KB: Sustainability is important to many of us in the culinary industry. There is just too much going on in the world to be ignoring that, including, obviously, global warming, I remember working in Canada many years ago for this chef that would order blue foot mushrooms from France. Canada has an insane selection of some of the best mushrooms amongst many great ingredients. Why would you have someone fly things across the world when you have it in your back yard? I believe in using local producers as much as possible, especially proteins from all over Alberta. There are amazing farmers doing it right: Ewenique lamb is the best and obviously (I have a soft spot for mom-and-pop sheep farms). I’m a bit old school, I believe in simplicity and letting a few ingredients do the talking. I want people to have a good time both in back of house and front of house. There’s no room in kitchens for Gordon Ramsay-types anymore. As much as food needs to be sustainable, so does the team doing the cooking. Happy chefs mean food served with pride and ultimately a great experience for the guest.
CRFN: Where do you go to dine out?
KB: In Calgary, I really enjoy Bar Von Der Fels and Pigeonhole. Eric Hendry and Justin Leboe are great chefs. My wife and I are pretty casual, though, and we go to a butcher/cafe called Empire Provisions almost once a week for the best sandwiches and house-made cured meats in town. The whole menu is super tasty with classics like Cubanos, Reubens and Porchetta sandwiches with delicious soups and salads. Owners Dave Sturies and Karen Koh are two of my favourite people ever and they supply our restaurants with a lot of our sausages and charcuterie.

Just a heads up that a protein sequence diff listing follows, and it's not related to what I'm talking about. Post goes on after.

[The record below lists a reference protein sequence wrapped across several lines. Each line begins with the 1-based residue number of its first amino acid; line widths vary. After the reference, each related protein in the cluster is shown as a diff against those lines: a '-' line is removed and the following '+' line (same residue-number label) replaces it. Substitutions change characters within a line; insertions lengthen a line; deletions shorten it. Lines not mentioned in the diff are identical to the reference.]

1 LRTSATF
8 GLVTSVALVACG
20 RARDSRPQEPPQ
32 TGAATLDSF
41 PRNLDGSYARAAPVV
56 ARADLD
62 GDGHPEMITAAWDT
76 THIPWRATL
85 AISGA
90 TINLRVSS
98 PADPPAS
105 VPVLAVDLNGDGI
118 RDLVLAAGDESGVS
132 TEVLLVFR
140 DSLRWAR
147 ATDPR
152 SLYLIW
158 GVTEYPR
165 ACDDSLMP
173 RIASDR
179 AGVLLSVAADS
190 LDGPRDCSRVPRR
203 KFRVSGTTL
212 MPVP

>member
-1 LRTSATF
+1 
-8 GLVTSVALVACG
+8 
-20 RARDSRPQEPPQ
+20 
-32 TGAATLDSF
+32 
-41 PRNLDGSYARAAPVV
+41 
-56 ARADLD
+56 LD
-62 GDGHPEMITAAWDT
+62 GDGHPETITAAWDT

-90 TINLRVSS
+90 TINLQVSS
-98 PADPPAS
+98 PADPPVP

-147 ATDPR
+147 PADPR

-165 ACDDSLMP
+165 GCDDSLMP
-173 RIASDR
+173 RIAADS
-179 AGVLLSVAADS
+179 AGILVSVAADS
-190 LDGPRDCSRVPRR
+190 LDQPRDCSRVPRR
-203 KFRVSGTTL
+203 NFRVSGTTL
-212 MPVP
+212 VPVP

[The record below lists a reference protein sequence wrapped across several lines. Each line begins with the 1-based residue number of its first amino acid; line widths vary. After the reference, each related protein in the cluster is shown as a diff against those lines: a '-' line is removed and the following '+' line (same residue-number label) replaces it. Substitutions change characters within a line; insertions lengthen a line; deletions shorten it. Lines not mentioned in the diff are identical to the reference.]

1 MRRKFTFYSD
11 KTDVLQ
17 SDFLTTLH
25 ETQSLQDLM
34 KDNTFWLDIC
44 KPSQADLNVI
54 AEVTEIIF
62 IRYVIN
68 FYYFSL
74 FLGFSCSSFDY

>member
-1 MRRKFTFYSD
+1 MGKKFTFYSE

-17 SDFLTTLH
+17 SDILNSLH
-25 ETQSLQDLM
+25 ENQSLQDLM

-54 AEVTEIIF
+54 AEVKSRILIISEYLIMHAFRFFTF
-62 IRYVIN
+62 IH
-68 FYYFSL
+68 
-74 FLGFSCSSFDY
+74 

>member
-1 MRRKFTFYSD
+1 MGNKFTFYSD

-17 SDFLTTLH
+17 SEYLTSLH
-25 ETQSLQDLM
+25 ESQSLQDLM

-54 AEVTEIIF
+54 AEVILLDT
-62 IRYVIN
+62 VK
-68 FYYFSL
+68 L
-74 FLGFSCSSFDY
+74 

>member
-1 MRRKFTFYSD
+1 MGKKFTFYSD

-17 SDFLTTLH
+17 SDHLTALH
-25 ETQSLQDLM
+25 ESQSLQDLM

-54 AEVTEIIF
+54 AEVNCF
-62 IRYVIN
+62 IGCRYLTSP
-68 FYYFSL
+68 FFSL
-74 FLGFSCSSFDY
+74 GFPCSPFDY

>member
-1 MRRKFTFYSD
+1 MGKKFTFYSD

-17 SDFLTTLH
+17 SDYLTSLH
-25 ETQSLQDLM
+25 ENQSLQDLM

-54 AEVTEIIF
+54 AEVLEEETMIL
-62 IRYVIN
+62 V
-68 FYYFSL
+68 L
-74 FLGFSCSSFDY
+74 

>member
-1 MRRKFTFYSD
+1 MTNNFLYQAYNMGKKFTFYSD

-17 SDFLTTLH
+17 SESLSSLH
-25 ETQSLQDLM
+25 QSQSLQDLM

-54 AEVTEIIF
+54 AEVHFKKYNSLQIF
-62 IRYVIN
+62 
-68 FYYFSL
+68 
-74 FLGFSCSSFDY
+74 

“There’s no room in kitchens for Gordon Ramsay-types anymore.”
CRFN: If you knew you were going to be exiled to a desert island, what three ingredients or food items would take with you?
KB: I love pizza, and I never thought I’d end up working in a pizza restaurant. Having it around me all day, everyday is amazing and I am not sick of it yet. On a desert island I’d want UNA’s Beltline pizza (double smoked bacon, fennel sausage smoked mozzarella, maple syrup) topped with a fried egg for breakfast. UNA’s Veggie pizza (sundried tomato purée, roasted red pepper, mushroom, red onion, local urban honey, friulano and feta cheese) for lunch and UNA’s Deluxe (prosciutto cotto, calabrese salami, fennel sausage, prosciutto bits, friulano and grana padano cheese, san marzano tomato sauce 23, cremini mushrooms, olives and peppers) for dinner.
CRFN: What are the essential ingredients for success in the foodservice industry today?
KB: Quality, organization, consistency and standards in a respectful working environment driven by passion for hospitality. At the end of the day the customers experience is what’s most important. But ideally if you’ve covered all those points prior to service it should culminate in a pretty good time! On a more personal note, I’ve had a hand in opening quite a few restaurants over the years and it’s never easy. The day before Bread & Circus opened, owners Kelly and Jayme wanted to take the managers out for lunch but with three properties in full-operation the day before a fourth opened, it was just impossible. They decided to close down the entire building for 24 hours so everyone could have a break and they cooked and hosted dinner at their home and took the entire management team to a movie. I’ve never experienced that level of kindness and appreciation from an ownership group towards their team and there’s no doubt that has played a part in the BMeX Group’s success. Leading by example is key; people are inspired to do great things for great leaders.